DMCA Rules That Jailbreaking Is Legal For Smartphones, And Illegal For Tablets
The US Congress and the European Union are still trying to adopt new copyright laws like SOPA and PIPA, but for the time being, we don’t understand why such laws need to be adopted. Such acts aren’t too different from the current DMCA rules which have been adopted in the past few days. What you should know is that you still do not own a device that you bought, nor the content that you paid for, and these rules will be taken into effect as of January 2013 until December 2015.
Let me explain this further: once every few years, the Librarian of Congress is holding a meeting in order to discuss the present and future of the mobile and computing spaces including smartphones, e-books and other multimedia content, and most other devices. This year, the Librarian ruled out that it’s legal to jailbreak smartphones, but illegal to do so on tablets.
If you own an iPhone or Android smartphone, then you can jailbreak / root it because it enables interoperability between software. However, the same thing is not valid for tablets because the Librarian still doesn’t know what tablets really are.
According to the committee, any device can be considered a tablet because they’re all computers. So if you own a tablet, video game handset, e-book, laptop, or any other mobile device, you should call them “tablets.” The reason why this ruling was adopted for the next three years is because nobody revealed a clear definition of the word “tablet.”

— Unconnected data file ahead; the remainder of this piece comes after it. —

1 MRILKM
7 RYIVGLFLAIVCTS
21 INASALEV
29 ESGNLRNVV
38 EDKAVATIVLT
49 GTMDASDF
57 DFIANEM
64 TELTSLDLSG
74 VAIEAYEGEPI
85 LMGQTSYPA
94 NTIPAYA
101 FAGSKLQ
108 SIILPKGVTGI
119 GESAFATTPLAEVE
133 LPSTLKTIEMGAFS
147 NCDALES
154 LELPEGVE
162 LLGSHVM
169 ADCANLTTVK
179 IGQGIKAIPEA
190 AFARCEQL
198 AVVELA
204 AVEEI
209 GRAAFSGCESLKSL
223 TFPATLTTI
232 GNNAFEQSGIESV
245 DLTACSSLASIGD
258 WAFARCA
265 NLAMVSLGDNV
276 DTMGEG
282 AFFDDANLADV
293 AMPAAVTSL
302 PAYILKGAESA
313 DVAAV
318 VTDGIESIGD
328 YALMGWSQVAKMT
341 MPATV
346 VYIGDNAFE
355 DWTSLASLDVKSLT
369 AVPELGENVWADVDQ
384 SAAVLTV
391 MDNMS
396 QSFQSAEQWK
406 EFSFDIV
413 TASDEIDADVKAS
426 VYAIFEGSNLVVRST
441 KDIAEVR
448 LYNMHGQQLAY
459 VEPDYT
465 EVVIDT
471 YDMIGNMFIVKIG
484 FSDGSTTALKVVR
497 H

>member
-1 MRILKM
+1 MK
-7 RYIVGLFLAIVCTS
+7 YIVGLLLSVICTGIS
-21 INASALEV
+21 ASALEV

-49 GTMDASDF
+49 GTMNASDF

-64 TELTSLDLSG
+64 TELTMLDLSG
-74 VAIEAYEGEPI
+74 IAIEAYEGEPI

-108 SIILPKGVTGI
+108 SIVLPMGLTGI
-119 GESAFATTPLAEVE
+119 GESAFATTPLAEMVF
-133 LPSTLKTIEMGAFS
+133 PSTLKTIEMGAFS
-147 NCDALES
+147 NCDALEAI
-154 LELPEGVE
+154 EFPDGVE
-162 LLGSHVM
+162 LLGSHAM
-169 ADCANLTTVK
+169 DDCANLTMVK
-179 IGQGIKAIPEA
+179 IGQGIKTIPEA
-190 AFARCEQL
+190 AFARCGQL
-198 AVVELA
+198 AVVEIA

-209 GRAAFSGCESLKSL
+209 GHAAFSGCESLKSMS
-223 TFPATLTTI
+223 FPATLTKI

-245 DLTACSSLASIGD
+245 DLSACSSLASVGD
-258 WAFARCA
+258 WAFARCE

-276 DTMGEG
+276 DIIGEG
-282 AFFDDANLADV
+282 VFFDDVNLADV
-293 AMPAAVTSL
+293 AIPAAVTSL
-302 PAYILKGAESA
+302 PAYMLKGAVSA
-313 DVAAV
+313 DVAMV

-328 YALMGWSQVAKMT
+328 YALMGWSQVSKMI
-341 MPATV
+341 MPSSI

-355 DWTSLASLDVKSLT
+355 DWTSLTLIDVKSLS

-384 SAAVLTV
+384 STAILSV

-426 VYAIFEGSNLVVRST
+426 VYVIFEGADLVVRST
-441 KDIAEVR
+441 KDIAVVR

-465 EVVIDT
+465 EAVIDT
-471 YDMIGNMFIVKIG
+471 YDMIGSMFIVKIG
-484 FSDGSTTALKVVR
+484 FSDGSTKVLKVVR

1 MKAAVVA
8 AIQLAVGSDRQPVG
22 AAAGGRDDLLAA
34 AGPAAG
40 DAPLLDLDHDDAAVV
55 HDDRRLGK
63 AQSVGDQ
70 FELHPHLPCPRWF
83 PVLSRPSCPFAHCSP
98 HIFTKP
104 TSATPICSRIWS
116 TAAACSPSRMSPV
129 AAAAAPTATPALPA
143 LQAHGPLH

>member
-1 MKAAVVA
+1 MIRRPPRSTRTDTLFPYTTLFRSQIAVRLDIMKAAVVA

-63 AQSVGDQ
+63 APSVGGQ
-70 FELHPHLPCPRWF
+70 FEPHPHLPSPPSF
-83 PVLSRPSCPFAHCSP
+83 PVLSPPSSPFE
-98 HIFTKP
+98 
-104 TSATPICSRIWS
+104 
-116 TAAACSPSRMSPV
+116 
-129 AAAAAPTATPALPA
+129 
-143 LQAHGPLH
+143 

In addition, if you want to unlock your smartphone, then you will need the permission of your carrier. Until now, unlocking was legal, and carriers were forced to reveal the unlock codes to the users, but all cellphones and smartphones bought as of January 2013 will remain tied down to a carrier if the said carrier doesn’t give you a special permission.
Let’s move on to the decision regarding CD, DVD, and multimedia content. If you bought a music CD or movie DVD, and you don’t have the time to listen to it on your PC, respectively watch it on your TV, then you might as well rip it, and press play on your smartphone, tablet, or portable media player. Well, the Librarian still believes that you’re not entitled to this therefore it’s illegal to rip CDs and DVDs.
The Librarian is not that “evil” as it has deemed ripping legal if you use it under special circumstances like using small portions in non-commercial videos, documentaries, e-books containing movie analysis, and educational videos. All of these shouldn’t bring you any kind of money or else you’re facing a lawsuit from the parent companies.
What’s more, CDs and DVDs can be decrypted in order to allow blind or deaf people to make use of the content, but you cannot supply them the content. This means that deaf or blind people must also be programmers if they want to access the said content.
If so far you think that this is absurd, then stay a while and listen. The RIAA says that it’s “perfectly lawful” to rip content, and then make use of it on an iPod, smartphone, or tablet, but the DMCA still says that it’s illegal. Why? The answer is simple: someone has to prove that content ripping is legal in court, and so far nobody has been able to achieve this fact. So if you want to make it legal, then rip a CD, listen to the music on your smartphone, get sued, and win the case in court. Well, it sounds simple, but it’s not like that. Why? Because the court will most likely classify this action illegal because this fact is not covered by the Librarian of Congress.
From now until late 2015, nothing can happen as the rules will remain the same, and not a single exemption will be awarded. This means that you need to be careful when jailbreaking tablets because you’ll lose your warranty among other things that can happen to you. Also don’t rip the CDs that you bought because you’re in trouble. Everybody is saying that the system is broken, yet the Congress says that these rules were created to protect the users and content creators alike.